“Silly child, why are you crying?” Zaida asked me. He reminded us how fortunate we were to be together in a Jewish medina.
My grandfather was a chasiddishe yid, an ardent lover of Tzion and Yerushalayim, a true ohev Eretz Yisrael in every sense. And as Chazal promised, “He who mourns the destruction of Jerusalem will rejoice in her redemption.”
After undergoing surgery in Hadassah Hospital during the Six-Day War, Zaida returned home weak and weary, in need of healing. My husband promised him that if he ate, and gained strength, he would take him to the newly liberated Kotel. It was a real incentive, and after two months, on Rosh Chodesh Elul, Sholom brought the car to the apartment my grandfather was now sharing with my parents in Rechavia, on the edge of Shaarei Chesed, and drove Zaida straight up to the Wall.
The sound of the shofar, unheard at the holy site for so many years, filled the air at the Kotel that morning. Zaida’s tears of joy – tears for having been deemed worthy to daven, to seek forgiveness, and to praise Hashem at the Kotel – have yet to dry up. They linger on, with much vividness, in my memory.
His soul departed four months later, the 12th of Tevet, on Shabbat morning Parshat Vayechi.
Zaida was likened to Yaakov Avinu whose life and death, and the blessings given to his sons, are recorded in Vayechi. He lived his life as a thoroughly devout Jew, having fulfilled each mitzvah, the simple as well as the most difficult, to the minutest detail. Despite turbulent years in Hungarian and American exiles, my grandfather – Reb Menashe Gross z”l – never lost his love of performing mitzvos or his desire to live in Eretz Yisrael.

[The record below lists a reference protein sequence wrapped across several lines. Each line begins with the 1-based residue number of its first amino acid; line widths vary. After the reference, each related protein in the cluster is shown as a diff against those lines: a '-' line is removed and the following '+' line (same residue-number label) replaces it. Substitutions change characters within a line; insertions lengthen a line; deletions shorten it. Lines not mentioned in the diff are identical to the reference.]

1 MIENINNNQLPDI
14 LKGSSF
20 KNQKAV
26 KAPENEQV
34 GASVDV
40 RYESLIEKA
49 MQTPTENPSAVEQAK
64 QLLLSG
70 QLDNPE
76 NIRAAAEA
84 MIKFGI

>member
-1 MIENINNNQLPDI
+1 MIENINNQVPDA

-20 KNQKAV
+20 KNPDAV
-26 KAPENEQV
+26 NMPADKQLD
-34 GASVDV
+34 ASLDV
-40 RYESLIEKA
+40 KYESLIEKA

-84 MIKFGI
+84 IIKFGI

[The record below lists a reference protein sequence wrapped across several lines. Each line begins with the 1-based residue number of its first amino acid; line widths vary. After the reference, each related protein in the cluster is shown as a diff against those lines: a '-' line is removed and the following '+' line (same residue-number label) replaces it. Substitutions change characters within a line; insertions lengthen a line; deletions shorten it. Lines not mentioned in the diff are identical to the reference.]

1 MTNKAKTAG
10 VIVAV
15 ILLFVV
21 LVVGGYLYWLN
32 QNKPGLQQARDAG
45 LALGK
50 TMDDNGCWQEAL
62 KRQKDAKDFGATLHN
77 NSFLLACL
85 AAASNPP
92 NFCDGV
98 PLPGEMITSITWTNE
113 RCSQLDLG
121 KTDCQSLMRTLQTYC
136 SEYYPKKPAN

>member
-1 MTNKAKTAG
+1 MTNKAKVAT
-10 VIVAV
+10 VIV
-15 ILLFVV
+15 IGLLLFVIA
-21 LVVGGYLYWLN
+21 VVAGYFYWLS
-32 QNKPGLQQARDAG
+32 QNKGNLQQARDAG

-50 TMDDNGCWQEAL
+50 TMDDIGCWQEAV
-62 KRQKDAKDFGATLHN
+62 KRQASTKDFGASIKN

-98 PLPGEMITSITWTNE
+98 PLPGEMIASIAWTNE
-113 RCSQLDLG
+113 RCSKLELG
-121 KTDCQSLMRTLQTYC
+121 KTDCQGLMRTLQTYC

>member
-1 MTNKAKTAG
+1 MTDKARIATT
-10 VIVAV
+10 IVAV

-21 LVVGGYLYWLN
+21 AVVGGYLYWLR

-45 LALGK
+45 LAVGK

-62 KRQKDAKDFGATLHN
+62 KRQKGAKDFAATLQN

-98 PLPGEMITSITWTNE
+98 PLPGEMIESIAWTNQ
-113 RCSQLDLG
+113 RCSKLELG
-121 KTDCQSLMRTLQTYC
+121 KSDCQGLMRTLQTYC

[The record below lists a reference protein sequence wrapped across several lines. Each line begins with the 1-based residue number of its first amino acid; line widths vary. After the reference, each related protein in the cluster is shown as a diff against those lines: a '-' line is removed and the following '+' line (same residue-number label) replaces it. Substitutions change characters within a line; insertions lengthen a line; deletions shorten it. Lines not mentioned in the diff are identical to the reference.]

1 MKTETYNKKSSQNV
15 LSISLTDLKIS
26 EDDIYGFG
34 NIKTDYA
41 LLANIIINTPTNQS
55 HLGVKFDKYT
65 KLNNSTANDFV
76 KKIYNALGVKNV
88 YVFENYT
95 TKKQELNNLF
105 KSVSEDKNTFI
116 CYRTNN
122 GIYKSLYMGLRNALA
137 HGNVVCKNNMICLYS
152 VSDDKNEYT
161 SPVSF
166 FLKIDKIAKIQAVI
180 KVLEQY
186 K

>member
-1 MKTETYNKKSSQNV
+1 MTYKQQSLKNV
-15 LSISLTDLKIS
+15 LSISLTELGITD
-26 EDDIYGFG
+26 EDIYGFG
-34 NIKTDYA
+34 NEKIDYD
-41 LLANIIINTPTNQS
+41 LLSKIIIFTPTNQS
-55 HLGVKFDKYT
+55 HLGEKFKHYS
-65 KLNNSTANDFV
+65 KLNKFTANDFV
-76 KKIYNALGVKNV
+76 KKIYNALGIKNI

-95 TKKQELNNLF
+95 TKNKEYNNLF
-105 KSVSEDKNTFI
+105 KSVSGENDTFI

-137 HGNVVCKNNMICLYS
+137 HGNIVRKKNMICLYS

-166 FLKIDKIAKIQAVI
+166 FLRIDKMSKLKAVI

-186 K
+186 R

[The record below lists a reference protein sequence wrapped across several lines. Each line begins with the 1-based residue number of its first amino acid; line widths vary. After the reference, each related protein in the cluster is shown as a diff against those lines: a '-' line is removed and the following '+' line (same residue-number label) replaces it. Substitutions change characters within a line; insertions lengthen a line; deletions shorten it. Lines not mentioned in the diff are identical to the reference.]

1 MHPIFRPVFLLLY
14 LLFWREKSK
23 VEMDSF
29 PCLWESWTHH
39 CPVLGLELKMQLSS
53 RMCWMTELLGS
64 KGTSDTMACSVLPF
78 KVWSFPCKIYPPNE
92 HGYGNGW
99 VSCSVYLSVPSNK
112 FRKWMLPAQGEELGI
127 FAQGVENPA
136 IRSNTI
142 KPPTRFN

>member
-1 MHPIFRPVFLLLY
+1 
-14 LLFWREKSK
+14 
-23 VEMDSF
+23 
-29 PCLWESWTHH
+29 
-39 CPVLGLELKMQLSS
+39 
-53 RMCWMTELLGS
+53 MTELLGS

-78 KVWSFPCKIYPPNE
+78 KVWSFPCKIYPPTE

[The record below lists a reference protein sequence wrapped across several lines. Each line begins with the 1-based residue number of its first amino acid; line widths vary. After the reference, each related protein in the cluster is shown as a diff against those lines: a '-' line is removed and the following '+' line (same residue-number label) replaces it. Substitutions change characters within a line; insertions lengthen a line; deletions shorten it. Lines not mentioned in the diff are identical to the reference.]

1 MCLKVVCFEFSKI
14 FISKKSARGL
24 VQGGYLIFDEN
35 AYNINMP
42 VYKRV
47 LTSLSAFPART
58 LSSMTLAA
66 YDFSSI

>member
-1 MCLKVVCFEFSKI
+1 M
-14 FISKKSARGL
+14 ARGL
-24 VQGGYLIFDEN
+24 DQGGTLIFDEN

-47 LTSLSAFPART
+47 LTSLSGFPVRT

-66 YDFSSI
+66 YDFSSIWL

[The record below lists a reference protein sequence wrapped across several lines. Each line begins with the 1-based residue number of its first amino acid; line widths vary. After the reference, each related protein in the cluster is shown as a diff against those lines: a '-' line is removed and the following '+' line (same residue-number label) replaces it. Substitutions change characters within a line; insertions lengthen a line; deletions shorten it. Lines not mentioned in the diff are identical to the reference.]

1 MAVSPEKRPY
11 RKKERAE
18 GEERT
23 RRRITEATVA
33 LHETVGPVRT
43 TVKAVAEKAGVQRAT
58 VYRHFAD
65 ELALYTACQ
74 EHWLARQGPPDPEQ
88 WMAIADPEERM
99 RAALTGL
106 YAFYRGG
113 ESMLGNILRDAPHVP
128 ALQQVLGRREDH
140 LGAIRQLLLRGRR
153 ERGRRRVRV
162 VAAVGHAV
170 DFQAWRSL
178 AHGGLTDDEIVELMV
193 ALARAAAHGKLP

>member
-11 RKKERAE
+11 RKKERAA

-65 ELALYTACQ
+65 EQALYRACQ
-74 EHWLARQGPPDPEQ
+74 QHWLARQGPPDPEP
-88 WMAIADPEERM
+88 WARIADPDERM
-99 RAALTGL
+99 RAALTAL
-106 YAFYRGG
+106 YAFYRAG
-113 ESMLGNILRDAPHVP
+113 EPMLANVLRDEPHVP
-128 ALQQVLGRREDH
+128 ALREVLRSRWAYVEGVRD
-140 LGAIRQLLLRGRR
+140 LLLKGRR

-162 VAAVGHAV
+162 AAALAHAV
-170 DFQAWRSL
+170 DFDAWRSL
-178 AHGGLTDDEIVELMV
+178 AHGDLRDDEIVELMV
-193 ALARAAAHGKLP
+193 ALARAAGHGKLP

Passed on through the wine in his Kiddush cup are his performance and his desires. Those who sipped his wine inherited his uncompromising devotion and faith. Others, carrying his name, inherited qualities of his soul.
A few hours after Zaida was laid to rest on Har Hamenuchot, a steady, peaceful snow began to fall at midnight, blanketing Jerusalem. That quiet snowfall in January 1968 was the calm that followed a wild, windy rainstorm that had thrashed Jerusalem for two days and nights. Electricity was suspended for a week, and Jerusalem was painted white. Old giant trees, uprooted, lay dead across major thoroughfares and side streets, forcing closure. (The huge logs, a pedestrian menace, were finally hauled away to make room for new saplings.)
Damage to the city was far greater than anything inflicted by man-made artillery shells during the lightning war half a year earlier. My mother, my aunt, and one visiting uncle sat down to shiva in a cold, dark apartment. Snowed in, we were unable to get to the shiva house until two days later, and then only by foot.
“Hashem natan, Hashem lakach, yehi shem Hashem mevorach” were the only words of consolation offered on that wintry day 40 years ago when a small part of Zaida’s family was comforted among the mourners of Zion and Jerusalem.